Ed. Note: DCDC checking in with the strength. Weekend Review is supposed to be a recap of odd music encounters on Fridays, Saturdays and Sundays. HOWEVAH – in the always impressive ability of INLE to work the double entendre, we’re using “review” a little differently. Now we’ll let this Nashville native deliver his sermon.
As has been thoroughly discussed in these pages, the state of current mainstream country music is a sad one. The “country” radio airwaves are dominated by pop, worn out rock, aww shucks tongue in cheek-ness, and bullshit novelty acts (ahem, Uncle Kracker). What’s topping the country charts now? How about: Kenny Chesney and his saccharine ode to high school football (read:high school boys), Sugarland and their fake twang, now faux reggae sound, a ‘great’ song about lite beer, and the list goes on and on.
Is all lost? Is it time to close the book on country music? Change the station? Move on to only alt-country, outlaw country, or americana? (I dare you to define any of the three).
Just when it seems like this is the case, along comes The Guitar Song, by Jamey Johnson.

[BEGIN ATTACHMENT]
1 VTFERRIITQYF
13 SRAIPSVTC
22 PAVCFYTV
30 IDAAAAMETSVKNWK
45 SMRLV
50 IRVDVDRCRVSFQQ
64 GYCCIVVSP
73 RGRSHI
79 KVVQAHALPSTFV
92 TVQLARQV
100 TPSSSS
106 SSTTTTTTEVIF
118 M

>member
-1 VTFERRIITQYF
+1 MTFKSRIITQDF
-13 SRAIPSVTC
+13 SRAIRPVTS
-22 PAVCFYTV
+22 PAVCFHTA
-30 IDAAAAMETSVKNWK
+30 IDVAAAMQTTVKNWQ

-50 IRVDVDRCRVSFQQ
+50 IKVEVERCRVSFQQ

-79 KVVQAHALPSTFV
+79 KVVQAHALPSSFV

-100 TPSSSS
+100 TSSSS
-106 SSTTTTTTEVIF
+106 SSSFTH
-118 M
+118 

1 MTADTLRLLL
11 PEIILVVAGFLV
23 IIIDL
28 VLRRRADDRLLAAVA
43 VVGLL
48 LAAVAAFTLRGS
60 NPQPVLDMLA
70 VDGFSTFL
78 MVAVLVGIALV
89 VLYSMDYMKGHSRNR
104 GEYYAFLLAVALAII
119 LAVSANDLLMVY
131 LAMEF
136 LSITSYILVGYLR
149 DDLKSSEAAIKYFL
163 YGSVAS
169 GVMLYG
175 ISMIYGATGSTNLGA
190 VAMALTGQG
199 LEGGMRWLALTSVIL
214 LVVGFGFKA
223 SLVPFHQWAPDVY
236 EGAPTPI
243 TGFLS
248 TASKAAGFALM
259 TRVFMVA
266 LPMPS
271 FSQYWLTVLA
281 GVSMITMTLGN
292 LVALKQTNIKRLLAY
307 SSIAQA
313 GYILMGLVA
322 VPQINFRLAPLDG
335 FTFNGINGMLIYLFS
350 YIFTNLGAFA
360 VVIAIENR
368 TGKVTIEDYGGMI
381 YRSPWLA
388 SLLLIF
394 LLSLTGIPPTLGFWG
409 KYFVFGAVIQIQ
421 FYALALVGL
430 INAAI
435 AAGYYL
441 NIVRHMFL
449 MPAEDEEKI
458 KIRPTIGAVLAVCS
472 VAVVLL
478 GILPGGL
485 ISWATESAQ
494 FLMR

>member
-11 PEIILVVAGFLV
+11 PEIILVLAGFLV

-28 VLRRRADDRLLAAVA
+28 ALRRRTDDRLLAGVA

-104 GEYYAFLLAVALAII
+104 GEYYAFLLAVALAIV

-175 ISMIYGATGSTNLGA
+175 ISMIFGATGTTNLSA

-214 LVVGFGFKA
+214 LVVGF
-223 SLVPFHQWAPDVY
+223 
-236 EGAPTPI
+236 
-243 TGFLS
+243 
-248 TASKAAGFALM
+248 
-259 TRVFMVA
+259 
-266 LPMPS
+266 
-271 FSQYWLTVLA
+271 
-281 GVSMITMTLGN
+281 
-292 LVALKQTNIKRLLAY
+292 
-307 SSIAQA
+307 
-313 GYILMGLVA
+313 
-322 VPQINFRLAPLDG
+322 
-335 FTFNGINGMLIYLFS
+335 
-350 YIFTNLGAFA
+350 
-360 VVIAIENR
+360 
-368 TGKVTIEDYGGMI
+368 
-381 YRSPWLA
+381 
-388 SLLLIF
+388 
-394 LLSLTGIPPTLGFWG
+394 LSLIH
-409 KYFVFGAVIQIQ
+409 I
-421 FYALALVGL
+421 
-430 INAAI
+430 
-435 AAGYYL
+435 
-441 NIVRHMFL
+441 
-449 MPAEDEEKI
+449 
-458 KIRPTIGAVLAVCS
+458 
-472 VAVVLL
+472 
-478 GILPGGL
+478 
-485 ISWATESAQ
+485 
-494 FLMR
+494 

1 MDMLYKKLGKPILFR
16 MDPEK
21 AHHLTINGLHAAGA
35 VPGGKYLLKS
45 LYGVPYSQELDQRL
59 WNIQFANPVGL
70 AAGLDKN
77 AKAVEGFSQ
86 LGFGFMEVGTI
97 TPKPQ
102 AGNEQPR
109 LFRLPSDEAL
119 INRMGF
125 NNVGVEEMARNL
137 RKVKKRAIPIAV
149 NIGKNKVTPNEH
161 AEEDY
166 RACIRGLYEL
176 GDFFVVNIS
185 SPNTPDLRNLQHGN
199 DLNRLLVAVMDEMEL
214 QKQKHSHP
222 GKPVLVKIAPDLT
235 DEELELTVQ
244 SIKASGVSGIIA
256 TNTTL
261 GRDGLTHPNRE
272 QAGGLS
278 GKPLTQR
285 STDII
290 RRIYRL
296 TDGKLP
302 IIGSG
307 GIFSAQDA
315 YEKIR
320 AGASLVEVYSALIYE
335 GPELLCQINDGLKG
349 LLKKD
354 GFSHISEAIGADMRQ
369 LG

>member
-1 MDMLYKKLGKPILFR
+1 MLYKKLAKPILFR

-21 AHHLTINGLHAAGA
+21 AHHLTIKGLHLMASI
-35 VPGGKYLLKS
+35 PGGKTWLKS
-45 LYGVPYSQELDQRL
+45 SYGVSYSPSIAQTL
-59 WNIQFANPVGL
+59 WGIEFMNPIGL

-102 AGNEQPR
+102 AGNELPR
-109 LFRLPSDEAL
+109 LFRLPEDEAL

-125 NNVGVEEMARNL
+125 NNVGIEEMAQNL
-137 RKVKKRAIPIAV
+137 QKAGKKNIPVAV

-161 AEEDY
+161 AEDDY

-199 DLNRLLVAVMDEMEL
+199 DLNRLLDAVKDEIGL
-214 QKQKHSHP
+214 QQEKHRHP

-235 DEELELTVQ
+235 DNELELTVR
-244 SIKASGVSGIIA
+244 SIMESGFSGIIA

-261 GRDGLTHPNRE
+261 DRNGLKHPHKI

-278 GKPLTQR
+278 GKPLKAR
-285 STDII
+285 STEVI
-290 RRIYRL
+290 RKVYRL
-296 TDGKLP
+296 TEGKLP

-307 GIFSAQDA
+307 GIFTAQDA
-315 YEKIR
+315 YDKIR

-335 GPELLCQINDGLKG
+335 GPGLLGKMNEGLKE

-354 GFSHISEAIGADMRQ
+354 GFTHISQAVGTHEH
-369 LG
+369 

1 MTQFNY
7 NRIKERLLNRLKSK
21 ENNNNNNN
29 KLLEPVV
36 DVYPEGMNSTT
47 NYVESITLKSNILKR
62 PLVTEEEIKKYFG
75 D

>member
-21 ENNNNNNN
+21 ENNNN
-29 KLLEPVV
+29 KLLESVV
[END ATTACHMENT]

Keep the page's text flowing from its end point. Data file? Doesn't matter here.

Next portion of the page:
Like a fresh gust of whiskey soaked, barroom air on a hot summer afternoon, The Guitar Song is refreshing to radio weary ears. Songs of loss and workin’ man hard times mix in perfectly with tales of a hit-making songwriter and musician, struggling to come to terms with success.
First and foremost Jamey Johnson is a great songwriter. Most of the songs on the album were written by Johnson, with some choice covers pulled from the archives of classic country music. Set Em Up Joe, Mental Revenge and To The Good Times continue with the themes outlined by the Johnson penned cuts throughout the album.
There are some country radio ready singles. The first one, Playing the Part, sounds about as much like an overproduced Carrie Underwood single as anything by Kris Kristofferson does. This album is about everything that country music was, and no longer is. Instead of slick sounding record by numbers production, the tracks on The Guitar Song are allowed to breathe. Production is organic, with many tracks stretching over six minutes in length thanks to steel guitar jams and free form outros.
The bottom line is that country music has never really been about “cred.” The outlaw Johnny Cash did about 12 hours of jail time in his entire life, but that didn’t stop him from singing Folsom Prison Blues. Singing and living are different things, but on this album I get the impression that every line, written by him or not, has been lived by Jamey Johnson. There is something satisfying about that, and something that you won’t find scanning through your FM dial.